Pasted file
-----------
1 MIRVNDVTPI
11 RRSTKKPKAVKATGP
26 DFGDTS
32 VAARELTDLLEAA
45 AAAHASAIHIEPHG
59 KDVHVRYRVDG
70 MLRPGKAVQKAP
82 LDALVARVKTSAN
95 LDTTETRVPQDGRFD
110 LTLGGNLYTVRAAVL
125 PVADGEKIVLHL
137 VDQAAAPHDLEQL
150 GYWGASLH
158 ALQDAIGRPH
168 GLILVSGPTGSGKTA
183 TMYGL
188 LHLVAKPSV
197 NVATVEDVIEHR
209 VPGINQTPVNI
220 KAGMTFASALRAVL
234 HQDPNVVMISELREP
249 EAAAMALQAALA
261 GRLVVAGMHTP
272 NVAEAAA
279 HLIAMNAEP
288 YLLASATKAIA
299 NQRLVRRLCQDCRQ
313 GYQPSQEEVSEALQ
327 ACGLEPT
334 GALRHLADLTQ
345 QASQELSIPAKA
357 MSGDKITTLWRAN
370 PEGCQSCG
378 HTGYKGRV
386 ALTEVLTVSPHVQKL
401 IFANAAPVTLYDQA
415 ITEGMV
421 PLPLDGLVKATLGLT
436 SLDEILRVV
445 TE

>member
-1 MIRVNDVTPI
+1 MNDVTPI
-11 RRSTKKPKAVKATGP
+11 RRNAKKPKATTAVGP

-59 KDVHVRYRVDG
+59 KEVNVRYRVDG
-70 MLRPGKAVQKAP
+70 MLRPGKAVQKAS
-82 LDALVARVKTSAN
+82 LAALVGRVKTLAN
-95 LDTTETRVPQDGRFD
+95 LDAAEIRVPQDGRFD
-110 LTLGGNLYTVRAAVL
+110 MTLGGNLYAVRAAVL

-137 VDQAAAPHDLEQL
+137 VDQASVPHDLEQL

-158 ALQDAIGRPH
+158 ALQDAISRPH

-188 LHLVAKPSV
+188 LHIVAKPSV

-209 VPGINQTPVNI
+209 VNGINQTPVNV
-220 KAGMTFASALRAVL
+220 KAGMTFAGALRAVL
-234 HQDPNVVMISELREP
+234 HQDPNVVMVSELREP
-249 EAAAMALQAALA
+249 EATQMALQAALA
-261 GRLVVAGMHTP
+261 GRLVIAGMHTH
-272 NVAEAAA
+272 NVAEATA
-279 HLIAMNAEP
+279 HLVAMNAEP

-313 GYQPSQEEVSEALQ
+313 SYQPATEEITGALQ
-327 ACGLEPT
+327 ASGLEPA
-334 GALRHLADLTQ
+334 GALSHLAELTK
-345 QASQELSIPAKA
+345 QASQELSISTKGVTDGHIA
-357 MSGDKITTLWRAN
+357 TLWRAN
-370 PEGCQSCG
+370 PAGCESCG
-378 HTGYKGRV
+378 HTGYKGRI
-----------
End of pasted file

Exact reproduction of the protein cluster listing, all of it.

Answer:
1 MIRVNDVTPI
11 RRSTKKPKAVKATGP
26 DFGDTS
32 VAARELTDLLEAA
45 AAAHASAIHIEPHG
59 KDVHVRYRVDG
70 MLRPGKAVQKAP
82 LDALVARVKTSAN
95 LDTTETRVPQDGRFD
110 LTLGGNLYTVRAAVL
125 PVADGEKIVLHL
137 VDQAAAPHDLEQL
150 GYWGASLH
158 ALQDAIGRPH
168 GLILVSGPTGSGKTA
183 TMYGL
188 LHLVAKPSV
197 NVATVEDVIEHR
209 VPGINQTPVNI
220 KAGMTFASALRAVL
234 HQDPNVVMISELREP
249 EAAAMALQAALA
261 GRLVVAGMHTP
272 NVAEAAA
279 HLIAMNAEP
288 YLLASATKAIA
299 NQRLVRRLCQDCRQ
313 GYQPSQEEVSEALQ
327 ACGLEPT
334 GALRHLADLTQ
345 QASQELSIPAKA
357 MSGDKITTLWRAN
370 PEGCQSCG
378 HTGYKGRV
386 ALTEVLTVSPHVQKL
401 IFANAAPVTLYDQA
415 ITEGMV
421 PLPLDGLVKATLGLT
436 SLDEILRVV
445 TE

>member
-1 MIRVNDVTPI
+1 MNDVTPI
-11 RRSTKKPKAVKATGP
+11 RRNAKKPKATTAVGP

-59 KDVHVRYRVDG
+59 KEVNVRYRVDG
-70 MLRPGKAVQKAP
+70 MLRPGKAVQKAS
-82 LDALVARVKTSAN
+82 LAALVGRVKTLAN
-95 LDTTETRVPQDGRFD
+95 LDAAEIRVPQDGRFD
-110 LTLGGNLYTVRAAVL
+110 MTLGGNLYAVRAAVL

-137 VDQAAAPHDLEQL
+137 VDQASVPHDLEQL

-158 ALQDAIGRPH
+158 ALQDAISRPH

-188 LHLVAKPSV
+188 LHIVAKPSV

-209 VPGINQTPVNI
+209 VNGINQTPVNV
-220 KAGMTFASALRAVL
+220 KAGMTFAGALRAVL
-234 HQDPNVVMISELREP
+234 HQDPNVVMVSELREP
-249 EAAAMALQAALA
+249 EATQMALQAALA
-261 GRLVVAGMHTP
+261 GRLVIAGMHTH
-272 NVAEAAA
+272 NVAEATA
-279 HLIAMNAEP
+279 HLVAMNAEP

-313 GYQPSQEEVSEALQ
+313 SYQPATEEITGALQ
-327 ACGLEPT
+327 ASGLEPA
-334 GALRHLADLTQ
+334 GALSHLAELTK
-345 QASQELSIPAKA
+345 QASQELSISTKGVTDGHIA
-357 MSGDKITTLWRAN
+357 TLWRAN
-370 PEGCQSCG
+370 PAGCESCG
-378 HTGYKGRV
+378 HTGYKGRI